If you have a stroke you must stop driving for at least one month. How soon you can drive again depends on the type of stroke and the type of licence you hold.
Most drivers can drive just one month after a transient ischaemic attack (TIA), known as a 'mini-stroke’. If you had more than one mini-stroke in succession you cannot drive until you have been clear of attacks for three months.
If you have had a more serious stroke, or you drive buses, taxis or lorries, different rules apply. You may have to get the all-clear from your doctor before you can drive again. You may never be able to drive again.
Giving up driving for most people means losing their independence and freedom – highly frustrating – but there are good reasons for the rules.
Even if you are recovering well, going back to driving soon after a stroke may be dangerous. Strokes can have temporary or permanent effects that affect your ability to drive safely, such as:
Physical effects, such as weakness in arms, legs or both, sensation changes, pain and balance problems.
Visual issues, such as double or blurred vision, loss of central vision, or visual field loss (loss of an area of vision, often on the same side as weakness in your face, arms or legs).
Cognitive effects that may reduce your ability to concentrate, navigate, multi-task, and understand driving situations. There may be problems with your memory and perception of space and time.
Fatigue. Being very tired affects your driving ability.
Epilepsy. Some people develop epilepsy after a stroke, which affects their ability to drive.
Your ability to go back to driving depends on your medical condition. If you want to return to driving your doctor or medical team should assess your ability to drive safely and explain the current DVLA (DVA in Northern Ireland) guidelines.
Your doctor may contact other professionals or the DVLA’s medical advisers for advice.
The rules on how soon you can drive after a stroke vary according to the type of stroke and the type of licence you hold.
Car or motorcycle licence: you cannot drive for one month after an ischaemic stroke or single transient ischaemic attack. During this month you do not need to inform the DVLA.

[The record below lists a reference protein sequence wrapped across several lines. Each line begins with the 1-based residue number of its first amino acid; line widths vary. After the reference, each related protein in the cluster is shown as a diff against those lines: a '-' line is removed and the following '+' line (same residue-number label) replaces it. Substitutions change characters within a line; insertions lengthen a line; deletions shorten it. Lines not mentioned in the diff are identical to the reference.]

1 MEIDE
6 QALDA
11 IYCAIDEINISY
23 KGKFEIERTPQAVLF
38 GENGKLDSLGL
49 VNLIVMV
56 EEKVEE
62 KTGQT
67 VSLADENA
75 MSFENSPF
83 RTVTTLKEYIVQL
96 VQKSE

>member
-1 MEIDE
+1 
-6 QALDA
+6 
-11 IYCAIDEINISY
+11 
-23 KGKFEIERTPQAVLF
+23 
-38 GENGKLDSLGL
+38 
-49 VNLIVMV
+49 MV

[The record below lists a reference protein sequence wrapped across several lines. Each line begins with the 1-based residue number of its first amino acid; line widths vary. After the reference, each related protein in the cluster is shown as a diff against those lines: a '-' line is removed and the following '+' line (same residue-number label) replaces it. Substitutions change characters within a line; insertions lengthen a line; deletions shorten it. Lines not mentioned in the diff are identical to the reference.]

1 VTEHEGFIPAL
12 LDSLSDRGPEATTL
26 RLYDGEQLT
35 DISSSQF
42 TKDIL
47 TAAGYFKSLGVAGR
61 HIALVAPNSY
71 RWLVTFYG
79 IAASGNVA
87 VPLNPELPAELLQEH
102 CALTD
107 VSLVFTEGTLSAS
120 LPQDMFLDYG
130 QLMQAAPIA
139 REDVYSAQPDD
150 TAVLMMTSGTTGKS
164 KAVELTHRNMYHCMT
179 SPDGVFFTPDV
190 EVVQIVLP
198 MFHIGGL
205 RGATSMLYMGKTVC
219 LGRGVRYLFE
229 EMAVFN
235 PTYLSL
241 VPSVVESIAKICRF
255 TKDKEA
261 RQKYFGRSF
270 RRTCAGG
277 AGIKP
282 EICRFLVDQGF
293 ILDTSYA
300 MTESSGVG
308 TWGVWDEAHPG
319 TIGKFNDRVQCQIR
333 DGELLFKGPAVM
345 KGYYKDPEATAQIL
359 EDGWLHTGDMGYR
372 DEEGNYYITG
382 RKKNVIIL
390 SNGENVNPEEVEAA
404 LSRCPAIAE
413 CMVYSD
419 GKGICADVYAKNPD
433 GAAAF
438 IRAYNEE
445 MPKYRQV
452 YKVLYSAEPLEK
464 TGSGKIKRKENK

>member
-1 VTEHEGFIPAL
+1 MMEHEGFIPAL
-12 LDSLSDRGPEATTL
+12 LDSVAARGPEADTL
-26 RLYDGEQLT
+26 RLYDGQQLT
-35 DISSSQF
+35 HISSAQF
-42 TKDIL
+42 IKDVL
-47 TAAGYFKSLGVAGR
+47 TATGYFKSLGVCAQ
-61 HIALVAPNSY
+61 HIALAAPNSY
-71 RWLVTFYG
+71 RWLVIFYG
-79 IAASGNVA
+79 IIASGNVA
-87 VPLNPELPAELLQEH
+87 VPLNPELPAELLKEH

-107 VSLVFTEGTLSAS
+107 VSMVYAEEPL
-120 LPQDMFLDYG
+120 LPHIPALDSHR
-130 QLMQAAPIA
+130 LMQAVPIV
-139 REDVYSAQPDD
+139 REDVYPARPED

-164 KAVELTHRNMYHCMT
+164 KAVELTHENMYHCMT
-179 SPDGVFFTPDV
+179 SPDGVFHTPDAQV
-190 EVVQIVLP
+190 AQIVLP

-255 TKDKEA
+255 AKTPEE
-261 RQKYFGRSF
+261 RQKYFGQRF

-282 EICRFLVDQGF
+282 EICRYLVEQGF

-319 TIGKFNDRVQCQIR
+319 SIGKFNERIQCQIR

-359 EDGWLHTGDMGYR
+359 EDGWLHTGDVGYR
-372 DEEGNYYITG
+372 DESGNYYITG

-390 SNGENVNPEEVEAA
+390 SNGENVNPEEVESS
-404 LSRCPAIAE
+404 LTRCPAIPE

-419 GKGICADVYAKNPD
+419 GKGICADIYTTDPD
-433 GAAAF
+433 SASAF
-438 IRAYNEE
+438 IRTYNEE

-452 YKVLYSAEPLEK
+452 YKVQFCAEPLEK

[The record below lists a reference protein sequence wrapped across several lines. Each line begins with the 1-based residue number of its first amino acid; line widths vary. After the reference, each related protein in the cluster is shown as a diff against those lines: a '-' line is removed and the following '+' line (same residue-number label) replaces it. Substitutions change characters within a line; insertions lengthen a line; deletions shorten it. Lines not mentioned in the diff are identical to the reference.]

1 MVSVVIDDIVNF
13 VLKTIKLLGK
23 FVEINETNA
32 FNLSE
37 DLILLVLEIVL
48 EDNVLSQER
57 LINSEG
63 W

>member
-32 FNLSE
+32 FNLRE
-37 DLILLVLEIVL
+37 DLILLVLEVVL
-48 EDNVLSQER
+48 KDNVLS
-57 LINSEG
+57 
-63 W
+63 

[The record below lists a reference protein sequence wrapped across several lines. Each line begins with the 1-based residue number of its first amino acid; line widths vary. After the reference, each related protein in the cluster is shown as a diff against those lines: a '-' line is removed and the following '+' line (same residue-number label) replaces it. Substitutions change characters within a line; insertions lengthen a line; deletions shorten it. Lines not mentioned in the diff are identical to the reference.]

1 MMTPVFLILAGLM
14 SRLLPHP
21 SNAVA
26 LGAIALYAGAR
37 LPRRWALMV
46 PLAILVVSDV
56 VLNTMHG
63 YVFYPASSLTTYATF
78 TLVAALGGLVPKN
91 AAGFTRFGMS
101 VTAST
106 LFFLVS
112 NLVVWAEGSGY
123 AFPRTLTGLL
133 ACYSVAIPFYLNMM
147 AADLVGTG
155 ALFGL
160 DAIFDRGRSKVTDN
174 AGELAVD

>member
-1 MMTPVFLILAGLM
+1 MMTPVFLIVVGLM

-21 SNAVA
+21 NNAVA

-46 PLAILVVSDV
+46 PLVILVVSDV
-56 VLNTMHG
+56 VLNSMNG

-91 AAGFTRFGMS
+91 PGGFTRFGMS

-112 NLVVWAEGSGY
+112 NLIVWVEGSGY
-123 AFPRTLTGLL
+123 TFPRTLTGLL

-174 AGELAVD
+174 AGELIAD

If a doctor judges that you have any remaining cognitive or visual issues after a month you are likely to have to wait longer. If you only have limb weakness you may be allowed to restart driving.
If you have a series of TIAs over a short period, you cannot drive until you have been free of them for three months.
Heavy goods vehicle (HGV) or public service vehicles (PCV) licence: you cannot drive these types of vehicles for a year and must tell the DVLA immediately.
Taxi drivers must inform their local authority (or in London, the Public Carriage Office), which will decide on the medical standards you must meet before returning to driving. Special rules apply to drivers of vehicles such as police cars and ambulances.
a) Subarachnoid haemorrhage
Car/motorcycle licence: you must not drive until certified safe by a doctor - but you do not need to tell the DVLA. If you have surgery for intracranial aneurysm, you cannot drive for at least six months.
HGV/PSV licence: You cannot drive for at least six months - the period depends on location of haemorrhage and type of treatment. You must inform the DVLA.
b) Intracranial haemorrhage due to infratentorial arteriovenous malformations (AVMs)
Car/motorcycle licence: You can continue driving and do not need to notify the DVLA as long as you have no symptoms that may affect your driving.
HGV/PSV licence: You must notify the DVLA and your licence will be revoked for a period of time. If the condition is untreated, your licence will be revoked permanently. If treatment removes the AVM and you have no symptoms that could impair your driving you may be able to drive again.
There are other conditions associated with strokes that may affect your ability to drive, such as:
Epilepsy: If you have a seizure or develop epilepsy after a stroke you must stop driving, and inform the DVLA. If you have a seizure within 24 hours of a stroke but don’t have any more after that, the DVLA will assess your case on an individual basis.
Not everyone has to notify the DVLA. Most car and motorcycle owners do not need to. But it's your responsibility (not that of your doctor) to tell the DVLA about any medical issue that impacts your ability to drive safely, including a stroke. You can report your stroke to the DVLA online.
You must notify the DVLA as soon as possible if:
you have experienced multiple TIAs over a short period of time
your condition worsens at any time
you have experienced any form of epileptic seizure, other than ones within the first 24 hours following your stroke
your stroke treatment included brain surgery
you have experienced more than one stroke in the past three months
your doctor expresses concern about your fitness to drive
you are a Group 2 driver (lorry and bus).
If you are in the group that does not have to notify the DVLA for a month, you must notify the DVLA after a month if you have any ongoing effects. If your doctor says you cannot drive for more than three months you will need to surrender your licence to the DVLA.
The Stroke Association has a downloadable guide, Driving After a Stroke.
You can be fined up to £1,000 if you do not tell the DVLA about a medical condition that affects your driving. You could also be prosecuted if you have an accident.